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The Plastic Pallet And Fire Protection

This paper attempts to identify some of the specifics of the process used to obtain approval for use of plastic pallets as equivalent to wood pallets for use in warehouse storage. This paper is written to look at the issue in general and is not intended to cover all storage situations. Your specific situation should be evaluated by a fire protection specialist. Most plastic pallets are molded out of polyolefin materials such as high density polyethylene or polypropylene. These materials are more flammable than the wood used to make pallets. Over the years the industry has argued with the fire protection establishment that plastic pallets, while they burn hotter than wood, are much more difficult to ignite. Fire protection people counter with the fact that most warehouse fires are arson and if an arsonist wants to start a fire they will do what ever they need to do to get a fire started.

Laser Welding Creates Potential For Small Parts Applications

Laser welding is an effective method for joining small parts with tight tolerances. In the future, it will compete with traditional methods of welding or replace assembly/joining technologies benefiting industries that have never used laser welding before. Using light in the form of laser radiation as the energy source is a process used to achieve a balance between the process of thermal fusion and metallurgical effects. Functionally, the laser generates infrared or visible light (usually with the use of Nd-YAG lasers or frequency-doubled ‘green’ lasers for reflective metals) which is delivered through an optical fiber and focusing lens onto the workpiece. Welding is the process that occurs when laser radiation is absorbed by the workpiece and turned into heat raising the temperature in the localized area above the melting point…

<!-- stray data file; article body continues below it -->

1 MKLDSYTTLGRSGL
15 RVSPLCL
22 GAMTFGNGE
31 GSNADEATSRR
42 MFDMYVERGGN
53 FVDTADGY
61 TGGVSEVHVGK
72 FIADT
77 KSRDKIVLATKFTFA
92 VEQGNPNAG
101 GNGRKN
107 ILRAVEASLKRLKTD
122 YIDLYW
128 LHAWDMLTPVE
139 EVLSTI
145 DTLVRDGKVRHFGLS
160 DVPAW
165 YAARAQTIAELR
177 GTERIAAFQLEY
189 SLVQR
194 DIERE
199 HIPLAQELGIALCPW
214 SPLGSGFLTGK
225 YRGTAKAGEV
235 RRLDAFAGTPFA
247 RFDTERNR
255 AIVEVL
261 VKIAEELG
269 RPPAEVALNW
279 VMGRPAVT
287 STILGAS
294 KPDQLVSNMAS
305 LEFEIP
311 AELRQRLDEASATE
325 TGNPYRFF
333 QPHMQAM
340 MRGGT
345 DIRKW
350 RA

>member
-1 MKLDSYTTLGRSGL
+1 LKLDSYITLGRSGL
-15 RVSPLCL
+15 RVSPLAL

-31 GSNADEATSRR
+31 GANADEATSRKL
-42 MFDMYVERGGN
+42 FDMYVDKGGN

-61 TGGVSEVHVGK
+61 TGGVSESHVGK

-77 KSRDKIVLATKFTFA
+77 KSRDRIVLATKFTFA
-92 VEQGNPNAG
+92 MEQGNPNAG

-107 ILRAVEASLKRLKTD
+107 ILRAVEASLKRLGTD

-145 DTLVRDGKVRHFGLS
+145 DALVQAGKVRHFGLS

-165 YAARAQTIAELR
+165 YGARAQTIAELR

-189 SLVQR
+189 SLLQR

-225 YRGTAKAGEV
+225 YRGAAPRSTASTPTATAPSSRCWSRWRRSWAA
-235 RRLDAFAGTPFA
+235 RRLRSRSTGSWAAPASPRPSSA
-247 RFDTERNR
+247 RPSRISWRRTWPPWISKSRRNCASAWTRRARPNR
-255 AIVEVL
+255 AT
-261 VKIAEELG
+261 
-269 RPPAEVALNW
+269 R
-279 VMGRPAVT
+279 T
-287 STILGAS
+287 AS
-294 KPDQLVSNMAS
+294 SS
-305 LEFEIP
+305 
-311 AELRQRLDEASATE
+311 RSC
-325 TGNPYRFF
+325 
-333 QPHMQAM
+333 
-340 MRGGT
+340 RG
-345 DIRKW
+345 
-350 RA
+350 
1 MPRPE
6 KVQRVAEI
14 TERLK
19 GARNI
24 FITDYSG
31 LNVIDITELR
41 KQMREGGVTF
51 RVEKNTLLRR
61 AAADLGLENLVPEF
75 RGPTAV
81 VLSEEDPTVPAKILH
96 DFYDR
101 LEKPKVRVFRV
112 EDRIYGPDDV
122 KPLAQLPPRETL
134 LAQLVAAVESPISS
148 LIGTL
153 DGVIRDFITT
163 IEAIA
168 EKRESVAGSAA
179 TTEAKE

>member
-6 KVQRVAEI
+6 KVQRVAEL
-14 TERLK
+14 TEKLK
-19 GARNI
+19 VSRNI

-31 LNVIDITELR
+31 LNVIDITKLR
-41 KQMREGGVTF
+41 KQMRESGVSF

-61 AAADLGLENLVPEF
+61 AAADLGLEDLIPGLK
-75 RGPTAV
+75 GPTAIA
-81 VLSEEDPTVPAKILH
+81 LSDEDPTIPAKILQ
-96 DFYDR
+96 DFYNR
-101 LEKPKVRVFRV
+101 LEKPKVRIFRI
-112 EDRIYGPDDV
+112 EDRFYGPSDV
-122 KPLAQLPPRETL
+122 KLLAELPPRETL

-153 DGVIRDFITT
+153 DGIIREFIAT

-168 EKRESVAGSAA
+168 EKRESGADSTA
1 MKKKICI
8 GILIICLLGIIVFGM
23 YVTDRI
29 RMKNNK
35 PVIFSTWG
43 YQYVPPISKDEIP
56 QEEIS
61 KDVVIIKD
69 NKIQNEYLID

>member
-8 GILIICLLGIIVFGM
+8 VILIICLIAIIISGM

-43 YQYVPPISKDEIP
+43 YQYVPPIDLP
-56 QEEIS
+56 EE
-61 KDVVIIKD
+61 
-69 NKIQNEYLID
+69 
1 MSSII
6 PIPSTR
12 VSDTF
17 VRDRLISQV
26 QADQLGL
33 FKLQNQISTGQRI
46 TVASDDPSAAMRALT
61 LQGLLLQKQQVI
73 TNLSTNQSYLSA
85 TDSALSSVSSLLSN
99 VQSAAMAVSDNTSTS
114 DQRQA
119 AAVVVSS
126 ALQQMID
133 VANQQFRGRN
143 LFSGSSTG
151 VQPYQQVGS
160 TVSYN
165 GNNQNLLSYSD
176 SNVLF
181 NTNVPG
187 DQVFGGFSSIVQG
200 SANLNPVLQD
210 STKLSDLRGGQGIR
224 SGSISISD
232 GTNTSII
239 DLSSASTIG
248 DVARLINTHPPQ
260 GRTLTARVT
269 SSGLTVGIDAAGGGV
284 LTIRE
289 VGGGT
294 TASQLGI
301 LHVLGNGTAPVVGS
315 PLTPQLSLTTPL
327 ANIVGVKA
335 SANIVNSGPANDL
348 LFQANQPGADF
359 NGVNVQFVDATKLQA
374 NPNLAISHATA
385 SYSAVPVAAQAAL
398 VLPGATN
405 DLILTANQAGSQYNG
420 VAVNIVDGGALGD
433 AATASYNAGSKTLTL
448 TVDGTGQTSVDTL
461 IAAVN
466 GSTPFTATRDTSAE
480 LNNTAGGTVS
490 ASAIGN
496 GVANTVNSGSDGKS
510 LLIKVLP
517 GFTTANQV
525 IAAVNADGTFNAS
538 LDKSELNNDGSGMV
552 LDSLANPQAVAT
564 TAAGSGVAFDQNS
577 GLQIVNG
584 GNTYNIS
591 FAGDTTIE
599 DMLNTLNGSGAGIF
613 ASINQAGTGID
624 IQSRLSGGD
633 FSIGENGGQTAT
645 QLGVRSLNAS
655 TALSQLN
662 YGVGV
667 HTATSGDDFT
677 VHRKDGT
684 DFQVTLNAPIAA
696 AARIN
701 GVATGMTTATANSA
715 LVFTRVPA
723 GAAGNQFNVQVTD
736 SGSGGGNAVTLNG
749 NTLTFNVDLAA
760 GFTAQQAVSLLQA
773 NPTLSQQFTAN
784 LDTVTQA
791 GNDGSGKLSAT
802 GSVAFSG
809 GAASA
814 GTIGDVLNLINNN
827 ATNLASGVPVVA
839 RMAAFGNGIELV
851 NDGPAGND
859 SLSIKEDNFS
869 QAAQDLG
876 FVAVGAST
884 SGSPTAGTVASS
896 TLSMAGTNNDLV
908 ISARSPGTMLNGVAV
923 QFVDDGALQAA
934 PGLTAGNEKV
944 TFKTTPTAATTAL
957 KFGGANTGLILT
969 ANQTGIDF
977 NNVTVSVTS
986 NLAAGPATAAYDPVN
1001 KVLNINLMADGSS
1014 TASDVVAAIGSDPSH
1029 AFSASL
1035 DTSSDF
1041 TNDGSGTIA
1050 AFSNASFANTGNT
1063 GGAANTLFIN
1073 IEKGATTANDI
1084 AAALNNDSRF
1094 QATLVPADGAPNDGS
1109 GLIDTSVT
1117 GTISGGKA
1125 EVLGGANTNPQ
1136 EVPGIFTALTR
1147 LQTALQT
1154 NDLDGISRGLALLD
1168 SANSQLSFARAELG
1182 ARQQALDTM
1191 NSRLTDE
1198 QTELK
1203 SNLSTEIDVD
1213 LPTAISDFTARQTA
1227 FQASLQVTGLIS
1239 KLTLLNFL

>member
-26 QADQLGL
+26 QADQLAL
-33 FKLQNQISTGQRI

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Deschner Corporation Offers the ‘Skipchek®’ Speed Regulator to Dramatically Improve Tube Drilling Operations

Santa Ana, California, March, 2009 — The latest speed regulator from the Deschner line of products– the SKIPCHEK® model Kinechek – is being offered by Deschner Corporation, headquartered in Santa Ana, California. According to Frank Solis, President, the Skipchek was developed to meet customer requests that their popular Kinechek® speed regulators be configured for tube or clevis drilling to deliver a controlled feed, followed by a fast ‘skip’ then returning to a controlled feed. No more drilling air! The skip distance is non adjustable and is engineered to meet each customers application and can be configured to drill through more than two walls.

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